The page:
If English is Your Second Language

In some respects science, technology, engineering and mathematics may seem to be extremely unfriendly fields to international students. No slack is cut for international students studying in these fields - students are expected to master both the science and the language at the same time and international students are held to the same high expectations in terms of speaking and writing as are native born students. Consequently, in this section we offer some suggestions for those international student scientists for whom English is a second or even third language.

  • Be patient with yourself. It takes time and effort to learn to do anything well and that includes learning to speak and write in a new language.
  • Practice your spoken and written English at every opportunity. It may be easier and less stressful to communicate with friends from home in your native language but it won't help you improve your language skills. Whenever possible partner with American students and speak English. You will not only improve your language skills but you will also likely learn valuable information about American language and culture and make new friends.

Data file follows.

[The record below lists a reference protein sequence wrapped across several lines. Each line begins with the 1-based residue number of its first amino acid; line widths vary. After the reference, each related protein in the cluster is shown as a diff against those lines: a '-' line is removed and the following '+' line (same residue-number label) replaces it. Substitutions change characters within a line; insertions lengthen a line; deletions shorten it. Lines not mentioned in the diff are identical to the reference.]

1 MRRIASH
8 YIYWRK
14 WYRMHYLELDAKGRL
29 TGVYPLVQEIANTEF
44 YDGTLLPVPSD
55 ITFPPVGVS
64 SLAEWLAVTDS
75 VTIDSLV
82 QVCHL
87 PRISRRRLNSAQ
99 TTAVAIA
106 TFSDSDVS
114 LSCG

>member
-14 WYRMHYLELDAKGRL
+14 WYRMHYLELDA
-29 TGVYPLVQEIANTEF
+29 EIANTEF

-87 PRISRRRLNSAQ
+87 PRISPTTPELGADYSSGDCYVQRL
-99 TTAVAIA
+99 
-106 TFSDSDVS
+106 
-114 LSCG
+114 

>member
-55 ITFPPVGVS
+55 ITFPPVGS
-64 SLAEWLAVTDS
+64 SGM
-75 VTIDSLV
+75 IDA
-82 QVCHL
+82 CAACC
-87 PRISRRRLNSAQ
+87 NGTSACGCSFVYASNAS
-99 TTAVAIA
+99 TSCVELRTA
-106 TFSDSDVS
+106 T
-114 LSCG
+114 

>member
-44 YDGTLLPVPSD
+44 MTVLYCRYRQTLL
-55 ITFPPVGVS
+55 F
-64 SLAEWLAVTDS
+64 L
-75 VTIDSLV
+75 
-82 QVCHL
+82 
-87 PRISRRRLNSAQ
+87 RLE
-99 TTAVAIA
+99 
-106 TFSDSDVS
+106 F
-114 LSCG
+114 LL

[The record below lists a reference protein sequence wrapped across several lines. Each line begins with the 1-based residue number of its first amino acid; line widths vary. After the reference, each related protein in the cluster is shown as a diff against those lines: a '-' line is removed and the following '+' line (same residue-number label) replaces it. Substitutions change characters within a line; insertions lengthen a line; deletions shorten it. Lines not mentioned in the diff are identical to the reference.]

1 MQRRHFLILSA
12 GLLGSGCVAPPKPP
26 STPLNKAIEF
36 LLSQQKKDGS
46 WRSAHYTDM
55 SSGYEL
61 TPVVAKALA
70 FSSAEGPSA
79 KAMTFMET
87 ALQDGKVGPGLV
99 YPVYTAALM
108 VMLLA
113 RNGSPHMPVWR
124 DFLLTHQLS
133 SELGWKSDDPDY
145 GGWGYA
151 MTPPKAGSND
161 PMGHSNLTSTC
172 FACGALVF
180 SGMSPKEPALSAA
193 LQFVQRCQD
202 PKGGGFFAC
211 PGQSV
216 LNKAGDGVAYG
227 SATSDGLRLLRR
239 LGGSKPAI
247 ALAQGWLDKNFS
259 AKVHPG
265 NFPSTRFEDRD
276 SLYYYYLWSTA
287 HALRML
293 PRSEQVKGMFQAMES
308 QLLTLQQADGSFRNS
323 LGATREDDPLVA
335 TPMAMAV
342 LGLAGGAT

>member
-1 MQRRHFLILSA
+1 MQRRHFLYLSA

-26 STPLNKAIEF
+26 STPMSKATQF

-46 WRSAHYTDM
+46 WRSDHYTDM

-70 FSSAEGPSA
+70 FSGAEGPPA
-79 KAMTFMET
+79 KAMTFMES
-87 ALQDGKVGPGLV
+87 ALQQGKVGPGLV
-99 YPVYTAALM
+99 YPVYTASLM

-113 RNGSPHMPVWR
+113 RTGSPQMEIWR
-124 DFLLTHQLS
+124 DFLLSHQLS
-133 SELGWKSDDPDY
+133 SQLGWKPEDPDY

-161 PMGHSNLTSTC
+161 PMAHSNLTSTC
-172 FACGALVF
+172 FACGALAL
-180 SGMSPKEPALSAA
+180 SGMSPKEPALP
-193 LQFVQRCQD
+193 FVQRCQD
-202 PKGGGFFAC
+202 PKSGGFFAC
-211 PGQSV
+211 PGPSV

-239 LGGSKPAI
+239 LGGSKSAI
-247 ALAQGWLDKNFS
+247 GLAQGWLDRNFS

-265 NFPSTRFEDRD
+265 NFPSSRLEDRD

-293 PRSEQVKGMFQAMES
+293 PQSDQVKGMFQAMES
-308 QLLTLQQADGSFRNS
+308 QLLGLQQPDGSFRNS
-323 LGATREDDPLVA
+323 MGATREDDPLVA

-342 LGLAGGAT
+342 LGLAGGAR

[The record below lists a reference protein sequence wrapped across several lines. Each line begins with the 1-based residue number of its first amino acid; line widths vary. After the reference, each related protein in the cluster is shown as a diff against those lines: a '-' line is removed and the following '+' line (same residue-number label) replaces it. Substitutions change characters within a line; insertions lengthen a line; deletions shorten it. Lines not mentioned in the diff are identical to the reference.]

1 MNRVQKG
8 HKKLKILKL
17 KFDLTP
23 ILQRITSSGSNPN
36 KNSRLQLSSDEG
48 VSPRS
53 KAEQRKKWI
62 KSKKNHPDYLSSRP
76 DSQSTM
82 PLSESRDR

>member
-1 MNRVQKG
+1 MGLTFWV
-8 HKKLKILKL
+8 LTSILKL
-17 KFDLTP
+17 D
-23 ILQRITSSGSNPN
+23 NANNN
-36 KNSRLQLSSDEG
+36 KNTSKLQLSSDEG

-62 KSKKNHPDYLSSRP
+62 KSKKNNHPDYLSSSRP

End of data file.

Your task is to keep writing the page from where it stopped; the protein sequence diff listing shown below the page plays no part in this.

• Take all of your written notes in English.
  • Actively solicit feedback from your peers and advisors.
  • If you are giving an oral presentation, practice your talk in advance. Ask your advisor and several of your lab mates to listen to a practice talk. When preparing your presentation, don't be afraid to write down exactly what you want to say on a set of note cards. However, don't read these cards verbatim when you give the final presentation.
  • If you are writing, identify native English speaker/writers who can proof your written work for grammar, style and spelling.
  • When you receive feedback don't just make the changes suggested, try to identify the underlying problems they represent and learn from them.